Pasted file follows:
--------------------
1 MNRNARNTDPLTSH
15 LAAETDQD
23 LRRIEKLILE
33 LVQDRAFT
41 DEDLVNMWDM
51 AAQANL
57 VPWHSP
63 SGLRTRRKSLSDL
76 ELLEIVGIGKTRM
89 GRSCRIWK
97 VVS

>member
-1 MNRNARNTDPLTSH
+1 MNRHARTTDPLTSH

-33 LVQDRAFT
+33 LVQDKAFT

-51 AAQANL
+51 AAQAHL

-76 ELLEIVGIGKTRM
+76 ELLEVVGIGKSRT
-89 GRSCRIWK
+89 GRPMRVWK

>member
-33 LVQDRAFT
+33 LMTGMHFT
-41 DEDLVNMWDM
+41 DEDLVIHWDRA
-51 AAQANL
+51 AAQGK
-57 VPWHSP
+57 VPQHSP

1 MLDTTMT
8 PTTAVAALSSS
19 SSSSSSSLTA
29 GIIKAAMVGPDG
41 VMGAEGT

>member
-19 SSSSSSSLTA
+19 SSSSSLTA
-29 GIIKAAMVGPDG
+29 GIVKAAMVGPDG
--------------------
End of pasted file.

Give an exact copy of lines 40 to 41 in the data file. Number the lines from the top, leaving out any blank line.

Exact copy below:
-29 GIIKAAMVGPDG
+29 GIVKAAMVGPDG